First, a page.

It’s not much fun reading about depression, but you make your readers laugh, time and again. For example, the notes at the very beginning include: “Links to web pages are scattered throughout. Since clicking them in some versions (e.g., paperback) is not particularly effective, I’ve listed them all, as well as all the homework tasks, at” Is this deliberate?

Yes, it’s part of the treatment: life is too short for the seriousness it deserves. I didn’t make that up, but learned it from a 19 year old warrior who is a character in one of my novels.

But also, it’s just my style. I have no sense of humor, but people keep laughing at me. That shows THEY have a sense of humor, right?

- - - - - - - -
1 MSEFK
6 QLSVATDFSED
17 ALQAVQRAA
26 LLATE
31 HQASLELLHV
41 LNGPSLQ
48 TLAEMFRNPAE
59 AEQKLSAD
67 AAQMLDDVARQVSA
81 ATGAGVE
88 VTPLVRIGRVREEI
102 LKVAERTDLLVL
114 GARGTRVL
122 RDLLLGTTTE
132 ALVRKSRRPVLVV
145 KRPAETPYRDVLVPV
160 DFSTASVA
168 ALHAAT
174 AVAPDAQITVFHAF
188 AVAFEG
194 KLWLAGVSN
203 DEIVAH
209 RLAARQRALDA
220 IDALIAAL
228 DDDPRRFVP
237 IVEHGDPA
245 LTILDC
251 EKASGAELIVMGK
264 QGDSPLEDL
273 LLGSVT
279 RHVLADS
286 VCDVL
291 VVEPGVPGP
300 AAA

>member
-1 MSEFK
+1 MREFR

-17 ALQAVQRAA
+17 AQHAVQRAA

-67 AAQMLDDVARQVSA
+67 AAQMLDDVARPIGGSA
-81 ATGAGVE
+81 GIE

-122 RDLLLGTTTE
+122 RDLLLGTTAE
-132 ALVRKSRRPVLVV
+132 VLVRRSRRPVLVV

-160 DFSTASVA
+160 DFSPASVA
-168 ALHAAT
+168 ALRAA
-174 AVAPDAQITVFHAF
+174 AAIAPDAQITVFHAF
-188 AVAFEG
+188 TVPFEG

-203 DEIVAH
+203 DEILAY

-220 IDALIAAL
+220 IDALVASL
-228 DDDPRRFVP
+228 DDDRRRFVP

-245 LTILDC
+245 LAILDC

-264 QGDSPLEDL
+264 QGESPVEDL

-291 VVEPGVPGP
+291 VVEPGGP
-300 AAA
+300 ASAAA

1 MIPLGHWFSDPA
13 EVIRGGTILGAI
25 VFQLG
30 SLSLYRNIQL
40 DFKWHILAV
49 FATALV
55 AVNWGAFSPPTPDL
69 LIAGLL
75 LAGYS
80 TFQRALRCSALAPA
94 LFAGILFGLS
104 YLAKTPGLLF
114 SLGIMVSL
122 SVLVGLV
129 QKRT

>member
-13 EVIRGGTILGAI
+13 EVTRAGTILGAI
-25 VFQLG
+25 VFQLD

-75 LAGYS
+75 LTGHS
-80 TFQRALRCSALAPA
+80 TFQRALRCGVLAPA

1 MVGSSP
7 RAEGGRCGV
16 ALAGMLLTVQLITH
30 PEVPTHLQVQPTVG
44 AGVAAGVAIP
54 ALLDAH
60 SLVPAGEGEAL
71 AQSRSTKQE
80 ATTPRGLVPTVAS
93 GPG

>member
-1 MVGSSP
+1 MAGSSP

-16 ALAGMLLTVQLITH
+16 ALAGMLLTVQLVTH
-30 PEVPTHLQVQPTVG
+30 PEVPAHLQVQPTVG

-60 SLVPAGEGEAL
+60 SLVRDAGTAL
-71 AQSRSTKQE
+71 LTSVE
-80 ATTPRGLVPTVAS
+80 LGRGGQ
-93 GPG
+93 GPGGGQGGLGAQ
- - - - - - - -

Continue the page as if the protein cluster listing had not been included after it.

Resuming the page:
At your blog, Bobbing Around, you say you’ve retired so far, from 5 different occupations. Are you still engaged in any professional activity?

Yes, three.

I earn some money with editing. My clients include several small, independent publishers, a steady stream of writers prepublication, and academics wanting to polish their papers, particularly scholars from a non-English background.

Second, the joy of my life is writing. It’s a poor day when I don’t do some. I have 18 published books, 5 of them award-winners, and almost everyone who reads them expresses strong approval.

But most important is, I am a Professional Grandfather. in. Any person under 25 anywhere qualifies as my grandchild — they only need to apply.